Improve Your Communication in 1 Easy Step
There’s something about humans that makes us able to understand even the most nuanced of situations, and yet we are terrible at simply communicating ideas to each other. I don’t know how many times I’ve actively listened in a meeting, and thought to myself that the person said a lot of things, but never gave the important details. Or, I was in a conversation with two other people who wanted to sound enlightening, but were actually just paraphrasing each other. Not every bit of communication that we have has to be ultra effective. Sometimes we just chit chat, or engage in storytelling that includes much more description. When it comes to office communication and professional writing or speaking, however, effective communication is the key to being taken seriously and being a great leader or part of the team.
Whether it’s never been a strong skill for you, or you just realize that you could get better, there is one proven way to communicate more effectively.
Pretend there is a fire.
If there is a fire and you need to tell someone something, you’re going to get that information out quickly and in the fewest words possible. You won’t find different ways to say the same thing, and you won’t feel the need to keep talking because you simply don’t know how to end a sentence or connect your thoughts.
Okay, so maybe you shouldn’t literally pretend that there is a fire, because that would lead to yelling and anxiety, but think of your communication as an outline, or like you’re sending an old-timey telegram. You don’t want fluff or superfluous information—you just need to explain the pertinent details, and then you can end it.
I can talk a lot. I can really go on and on. My husband has spent hours worrying about my whereabouts just to find that I had lost track of time and accidentally talked to someone for three hours when I said I’d be gone twenty minutes. I would be the worst office mate ever if I didn’t reel in my communication and get to the point. So sometimes when I am writing a long email, or about to explain a complex project, I’ll pretend there’s a fire and I only have enough time to say the most important details. Rarely does anyone need all of the information, but if you take a second to think about what the pertinent details are, then you’ll soon realize that you’re including unnecessary words and entire sentences that don’t add to the message.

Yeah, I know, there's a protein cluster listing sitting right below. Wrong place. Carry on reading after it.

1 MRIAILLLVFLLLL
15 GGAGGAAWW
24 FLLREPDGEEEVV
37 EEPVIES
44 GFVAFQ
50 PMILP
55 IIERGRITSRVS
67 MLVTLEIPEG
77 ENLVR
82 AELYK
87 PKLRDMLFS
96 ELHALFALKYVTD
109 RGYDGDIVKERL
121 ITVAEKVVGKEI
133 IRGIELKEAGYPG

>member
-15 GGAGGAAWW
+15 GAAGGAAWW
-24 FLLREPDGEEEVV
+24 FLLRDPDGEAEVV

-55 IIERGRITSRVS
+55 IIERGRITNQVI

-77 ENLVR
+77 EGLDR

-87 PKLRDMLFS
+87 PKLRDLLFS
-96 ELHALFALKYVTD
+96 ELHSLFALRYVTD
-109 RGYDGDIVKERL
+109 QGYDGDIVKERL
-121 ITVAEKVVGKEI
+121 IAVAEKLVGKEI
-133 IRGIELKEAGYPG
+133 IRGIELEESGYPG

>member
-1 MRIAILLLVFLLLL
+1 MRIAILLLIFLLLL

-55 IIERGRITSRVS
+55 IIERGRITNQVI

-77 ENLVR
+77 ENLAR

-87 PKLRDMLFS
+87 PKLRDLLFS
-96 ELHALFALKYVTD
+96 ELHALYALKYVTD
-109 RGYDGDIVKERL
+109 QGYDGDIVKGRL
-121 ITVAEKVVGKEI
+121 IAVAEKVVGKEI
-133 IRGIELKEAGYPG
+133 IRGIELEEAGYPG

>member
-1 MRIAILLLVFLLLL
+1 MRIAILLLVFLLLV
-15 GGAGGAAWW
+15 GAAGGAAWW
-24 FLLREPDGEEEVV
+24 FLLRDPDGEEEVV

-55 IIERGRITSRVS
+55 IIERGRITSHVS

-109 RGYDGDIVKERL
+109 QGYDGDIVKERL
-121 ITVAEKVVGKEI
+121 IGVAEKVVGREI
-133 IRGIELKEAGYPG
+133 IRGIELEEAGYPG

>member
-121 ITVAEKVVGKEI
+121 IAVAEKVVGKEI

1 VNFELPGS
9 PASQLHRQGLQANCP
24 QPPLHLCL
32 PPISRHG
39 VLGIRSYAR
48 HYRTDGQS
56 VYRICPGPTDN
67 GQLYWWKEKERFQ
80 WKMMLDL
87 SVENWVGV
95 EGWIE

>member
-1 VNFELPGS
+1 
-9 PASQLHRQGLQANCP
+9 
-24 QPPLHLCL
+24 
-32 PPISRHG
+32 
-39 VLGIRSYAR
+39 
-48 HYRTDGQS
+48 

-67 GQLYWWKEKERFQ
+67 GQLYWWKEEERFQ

Once you’ve mastered the content, remember to go back and re-read your emails. Sure, it will be faster if you can just fire off an email in sixty seconds on then move on to the next, but I review everything that I write because no matter how organized I am in my writing, I forget words. I can misspell, or say something twice accidentally. People will still understand you, but they will also think that you don’t have good attention to detail, and that they are not important enough for you to take time writing a clear message to them.